Regional sewer line: Ottawa pledges $29.9M to add Lacombe, Blackfalds

A looming sewage treatment problem in Lacombe and Blackfalds has been addressed.

A looming sewage treatment problem in Lacombe and Blackfalds has been addressed.

On Friday, it was announced the long-awaited funding had materialized for a $60-million regional sewage line from Lacombe to Red Deer.

The federal government has pledged $29.9 million, about half the cost. The province is expected to kick in about 40 per cent and Blackfalds, Lacombe and Lacombe County covering 10 per cent or about $6 million.

It is a project that has been on the books for about a decade but had become increasingly urgent as both communities’ sewage treatment systems were at capacity and required either expensive new plants or a regional solution.

The province favoured a regional sewer line and demonstrated its support earlier this year with $3.24 million in design funding. But the recent announcement means the cheque to complete the project officially is in the mail.

The sewer line funding follows a Thursday announcement that the province and federal government had reached an agreement to jointly invest $1.08 billion — $543 million from the feds — into infrastructure projects. Cash will be doled out through the Public Transit Infrastructure Fund and the Clean Water and Wastewater Fund.

Blackfalds Mayor Melodie Stol said as one of Alberta’s fastest growing communities the announcement means its future needs will be met.

“The environmental benefits of this regional treatment system cannot be stressed enough — wastewater will be treated to meet higher federal standards and returned to the watershed in the best possible quality,” says Stol, in a statement accompanying the funding announcement.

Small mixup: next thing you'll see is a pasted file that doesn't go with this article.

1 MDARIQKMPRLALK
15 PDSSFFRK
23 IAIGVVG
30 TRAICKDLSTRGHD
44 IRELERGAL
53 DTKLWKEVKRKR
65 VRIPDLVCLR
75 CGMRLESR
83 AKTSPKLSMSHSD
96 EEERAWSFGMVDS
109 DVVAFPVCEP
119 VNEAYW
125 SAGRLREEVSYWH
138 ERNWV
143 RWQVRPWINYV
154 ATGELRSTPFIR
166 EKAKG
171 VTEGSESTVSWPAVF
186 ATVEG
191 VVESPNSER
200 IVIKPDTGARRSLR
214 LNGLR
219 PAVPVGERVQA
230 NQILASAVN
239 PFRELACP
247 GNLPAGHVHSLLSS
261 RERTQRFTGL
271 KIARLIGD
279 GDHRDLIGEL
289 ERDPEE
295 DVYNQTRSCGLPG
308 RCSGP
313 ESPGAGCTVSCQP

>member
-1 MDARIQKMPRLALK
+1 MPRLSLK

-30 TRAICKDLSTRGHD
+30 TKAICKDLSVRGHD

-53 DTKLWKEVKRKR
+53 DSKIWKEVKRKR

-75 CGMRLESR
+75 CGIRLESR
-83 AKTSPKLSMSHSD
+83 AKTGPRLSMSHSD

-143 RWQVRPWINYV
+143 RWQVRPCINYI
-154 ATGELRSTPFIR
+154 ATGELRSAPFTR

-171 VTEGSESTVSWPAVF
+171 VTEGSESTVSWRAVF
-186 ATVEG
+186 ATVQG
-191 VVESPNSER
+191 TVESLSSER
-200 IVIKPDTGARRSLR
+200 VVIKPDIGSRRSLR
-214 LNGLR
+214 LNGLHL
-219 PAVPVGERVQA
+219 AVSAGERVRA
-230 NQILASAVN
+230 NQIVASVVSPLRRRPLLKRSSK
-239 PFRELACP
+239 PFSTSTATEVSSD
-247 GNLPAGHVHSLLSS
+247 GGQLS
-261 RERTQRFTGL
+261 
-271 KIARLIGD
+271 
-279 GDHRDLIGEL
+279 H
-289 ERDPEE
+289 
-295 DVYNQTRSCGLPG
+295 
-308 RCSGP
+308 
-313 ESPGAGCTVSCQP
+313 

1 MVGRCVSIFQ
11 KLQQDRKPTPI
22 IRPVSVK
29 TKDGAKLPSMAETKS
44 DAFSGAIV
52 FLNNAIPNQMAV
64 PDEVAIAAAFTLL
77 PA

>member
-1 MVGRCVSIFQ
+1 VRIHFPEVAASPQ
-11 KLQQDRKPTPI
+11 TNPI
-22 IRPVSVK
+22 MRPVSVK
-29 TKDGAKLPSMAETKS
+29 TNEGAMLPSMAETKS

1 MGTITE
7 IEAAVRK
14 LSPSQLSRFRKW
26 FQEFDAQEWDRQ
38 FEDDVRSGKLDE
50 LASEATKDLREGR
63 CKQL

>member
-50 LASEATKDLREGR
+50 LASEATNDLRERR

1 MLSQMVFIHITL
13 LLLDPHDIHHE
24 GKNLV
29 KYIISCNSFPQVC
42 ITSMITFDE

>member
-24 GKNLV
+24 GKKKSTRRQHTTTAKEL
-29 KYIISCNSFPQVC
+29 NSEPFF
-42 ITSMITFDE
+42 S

Lacombe County Reeve Paula Law says by ensuring wastewater is safely disposed of the regional sewage line will promote economic growth throughout the region.

The federal, provincial and municipal involvement demonstrates the kind of collaboration required for major projects and recognizes their importance, says Lacombe Mayor Steve Christie.

Construction on the line is expected to begin in November, said Matthew Goudy, chief administrative officer of the North Red Deer Regional Wastewater Services Commission, which will oversee the project.

The first phase — on which construction could begin next year — features an eight-km link from Blackfalds to Red Deer along with a pumping station.

Phase 2 would create a 17-km link from Blackfalds to Lacombe with a pumping station at the north end.

An odour management facility in Red Deer and other measures to handle the smell at other points in the system are also envisioned.

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